Getting Around in Sydney


One of the things you should know about Sydney is the fact that it is a city not built up, but built out. I noticed it during my first week in the city from the top of the Sydney tower; the buildings below didn’t really get that tall. Instead, I was met with miles and miles of suburbs stretching into the distance.

Because Sydney is so spread out, there is pretty much no getting around having to use public transport. Luckily, Sydney has a little bit of everything – buses, trains, trams and taxis.

>> Read more about Australian transportation

Train Travel in Sydney

Sydney trainCityRail offers train lines that can get you to most parts of the city. There are some pesky inner-west and eastern suburbs that can only be accessed via bus, but the trains are usually quite efficient for getting you in the vicinity.

Airport Link can get you from Central Station to the Sydney International Airport along the Airport & East Hills Line. This is a fairly expensive route to take by train, coming in at $15 one way.

Central Station is a hub for all other lines, so it is always a good idea to stay somewhere in the vicinity if you think you’ll be exploring Sydney to its fullest. In terms of cost, a typical fare might be $3.20 one way (Central to Bondi Junction, for example), but buying return tickets and travelling off-peak hours can give you a little bit of savings ($5.40 round-trip instead of $6.40).

You can check routes and train schedules via the CityRail website. You can pick your start and end location and get times, as well as stations, platforms and trains you will need to take.

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Bus Travel in Sydney

Sydney busBuses are your second option for getting around Sydney. For some of those pesky inner-west and eastern suburbs, it is sometimes easier to just take a bus all the way there instead of riding to the nearest train line and then changing. So, if you want to get to Bondi Beach from city, you can either take a train to Bondi Junction before switching to a train, or you can find a bus that goes all the to Bondi Beach from Central.

For prices, timetables and ticketing, refer to the Sydney Buses website.

There are a number of buses in Sydney now that do not accept tickets to be bought when you get on. In these cases, you will need to purchase a ticket from a news agency. Tickets are priced on a section basis. A MyBus1 is good for up to 2 sections, a MyBus2 is good up to 5 sections and a MyBus3 is good for 6 or more sections. There are also travel 10 passes that can save you a bit of money.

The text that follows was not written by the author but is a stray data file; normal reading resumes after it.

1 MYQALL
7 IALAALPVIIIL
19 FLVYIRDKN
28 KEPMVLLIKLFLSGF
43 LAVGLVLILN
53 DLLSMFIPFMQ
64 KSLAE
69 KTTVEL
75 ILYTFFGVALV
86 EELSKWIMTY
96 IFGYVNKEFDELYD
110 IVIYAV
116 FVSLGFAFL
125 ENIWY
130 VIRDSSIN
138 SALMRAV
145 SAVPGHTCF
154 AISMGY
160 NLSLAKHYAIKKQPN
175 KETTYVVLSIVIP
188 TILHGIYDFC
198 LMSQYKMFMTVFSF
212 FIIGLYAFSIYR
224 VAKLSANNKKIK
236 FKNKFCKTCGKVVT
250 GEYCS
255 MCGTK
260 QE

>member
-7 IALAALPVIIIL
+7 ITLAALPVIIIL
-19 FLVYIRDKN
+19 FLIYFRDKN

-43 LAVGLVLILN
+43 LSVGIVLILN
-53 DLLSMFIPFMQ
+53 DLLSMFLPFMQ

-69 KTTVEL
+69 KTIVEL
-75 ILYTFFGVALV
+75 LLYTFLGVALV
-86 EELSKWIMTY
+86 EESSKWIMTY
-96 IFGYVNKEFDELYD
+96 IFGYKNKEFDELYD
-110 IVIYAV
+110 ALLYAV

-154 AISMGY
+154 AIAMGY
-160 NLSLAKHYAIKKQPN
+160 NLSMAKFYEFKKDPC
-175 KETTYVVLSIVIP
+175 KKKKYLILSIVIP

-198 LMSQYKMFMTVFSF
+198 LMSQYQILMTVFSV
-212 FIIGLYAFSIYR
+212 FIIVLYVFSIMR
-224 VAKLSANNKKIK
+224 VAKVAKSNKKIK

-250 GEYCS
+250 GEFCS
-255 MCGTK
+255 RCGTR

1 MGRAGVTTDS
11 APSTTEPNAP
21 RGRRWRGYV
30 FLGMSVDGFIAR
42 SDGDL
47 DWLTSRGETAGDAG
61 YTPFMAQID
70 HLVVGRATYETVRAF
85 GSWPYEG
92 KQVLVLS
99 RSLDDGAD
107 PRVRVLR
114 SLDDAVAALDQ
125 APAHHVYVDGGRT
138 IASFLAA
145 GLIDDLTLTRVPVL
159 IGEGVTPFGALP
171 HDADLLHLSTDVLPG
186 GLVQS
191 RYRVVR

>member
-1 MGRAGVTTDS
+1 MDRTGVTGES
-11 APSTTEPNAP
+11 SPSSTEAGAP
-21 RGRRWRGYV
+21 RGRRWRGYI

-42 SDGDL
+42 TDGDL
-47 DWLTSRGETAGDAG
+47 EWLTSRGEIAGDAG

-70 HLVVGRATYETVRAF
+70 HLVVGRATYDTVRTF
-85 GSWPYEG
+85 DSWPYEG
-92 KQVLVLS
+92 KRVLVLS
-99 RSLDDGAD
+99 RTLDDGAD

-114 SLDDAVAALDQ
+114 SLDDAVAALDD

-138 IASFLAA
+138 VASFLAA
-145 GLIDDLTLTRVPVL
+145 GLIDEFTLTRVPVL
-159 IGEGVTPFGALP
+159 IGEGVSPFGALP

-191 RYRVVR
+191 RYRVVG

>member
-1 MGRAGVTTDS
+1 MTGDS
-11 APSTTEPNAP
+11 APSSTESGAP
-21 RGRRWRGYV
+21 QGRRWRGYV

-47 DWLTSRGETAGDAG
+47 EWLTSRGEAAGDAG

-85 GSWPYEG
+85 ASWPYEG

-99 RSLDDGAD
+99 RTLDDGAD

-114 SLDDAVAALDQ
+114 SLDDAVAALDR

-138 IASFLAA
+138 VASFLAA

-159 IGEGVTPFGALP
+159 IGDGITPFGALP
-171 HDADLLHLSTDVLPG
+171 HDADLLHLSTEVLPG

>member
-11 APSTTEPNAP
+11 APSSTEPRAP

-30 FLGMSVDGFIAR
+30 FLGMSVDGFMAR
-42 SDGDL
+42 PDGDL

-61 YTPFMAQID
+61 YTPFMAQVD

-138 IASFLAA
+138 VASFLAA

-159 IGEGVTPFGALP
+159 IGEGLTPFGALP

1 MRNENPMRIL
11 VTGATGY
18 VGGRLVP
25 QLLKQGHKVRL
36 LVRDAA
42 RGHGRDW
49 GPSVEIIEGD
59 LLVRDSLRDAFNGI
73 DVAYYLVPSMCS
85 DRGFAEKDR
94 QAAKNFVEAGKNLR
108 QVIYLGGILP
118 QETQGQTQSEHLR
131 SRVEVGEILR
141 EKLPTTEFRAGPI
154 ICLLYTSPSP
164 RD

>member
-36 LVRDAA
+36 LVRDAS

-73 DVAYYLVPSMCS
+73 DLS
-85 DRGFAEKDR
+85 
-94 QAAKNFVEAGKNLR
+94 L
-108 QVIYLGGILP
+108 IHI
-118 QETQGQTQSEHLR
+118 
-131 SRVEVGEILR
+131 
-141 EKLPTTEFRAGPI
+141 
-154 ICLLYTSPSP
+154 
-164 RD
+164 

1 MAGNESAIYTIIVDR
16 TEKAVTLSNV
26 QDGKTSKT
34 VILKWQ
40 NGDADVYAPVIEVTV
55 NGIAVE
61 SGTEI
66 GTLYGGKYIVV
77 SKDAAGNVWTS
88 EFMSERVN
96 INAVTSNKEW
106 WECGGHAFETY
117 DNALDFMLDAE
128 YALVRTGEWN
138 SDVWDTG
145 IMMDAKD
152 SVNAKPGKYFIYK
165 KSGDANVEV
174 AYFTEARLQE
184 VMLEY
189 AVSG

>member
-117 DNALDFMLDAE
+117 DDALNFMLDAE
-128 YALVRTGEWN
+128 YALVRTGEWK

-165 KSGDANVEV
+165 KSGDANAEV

A good thing to note about bus travel in Sydney is that you must flag down a bus driver in order to get them to stop where they might not be letting people off. Another important tip is to practice patience. Being the laid-back country that it is, buses are often late or off-schedule. Traffic throughout Sydney city can often be to blame.

Monorail Travel in Sydney

Sydney monorailThere is an interesting way to get around Sydney’s prime shopping and entertainment sectors — by monorail. The monorail offers a unique ride through downtown Sydney, weaving around buildings and shops above the streets.

Monorail stops include: Paddy’s Market, Harbourside, World Square, Darling Park, Galleries Victoria, City Centre and Convention.

A single ride will cost you around $4.90, but a day pass will only cost you $9.50. The monorail only runs until 10pm, but is open every day except for Christmas. Learn more on the official monorail website.

Light Rail Travel in Sydney

Sydney light railLight Rail travel is a simple tram network that takes travelers from Central to Star City and on to Lilyfield. If you’re looking to get the fish markets or Chinatown, this could also be the method of travel for you.

There are two zones of travel for the light rail, and pricing will vary depending on which zone your destination falls into. Trains come every 15 minutes during the day and every 30 minutes during the night. Zone 2 travel to Lilyfield does not operate 24 hours. Read more on the official light rail website.

Car Travel in Sydney

Sydney taxiTaxis are readily available throughout the city. You can easily flag a taxi down at just about any hour of the day, but expect to drop a few dollars by doing so. A ride from the airport to the center will run you at least $30.

On the other hand, you can rent a car in Australia and drive it through Sydney, although I wouldn’t recommend it if you’re not happy driving through traffic. A point to keep in mind about driving through Sydney is the use of toll roads. To pay for your toll road passage (there is usually not a person to pay at the time), you will have to log on to the web within 2 days to complete the process.

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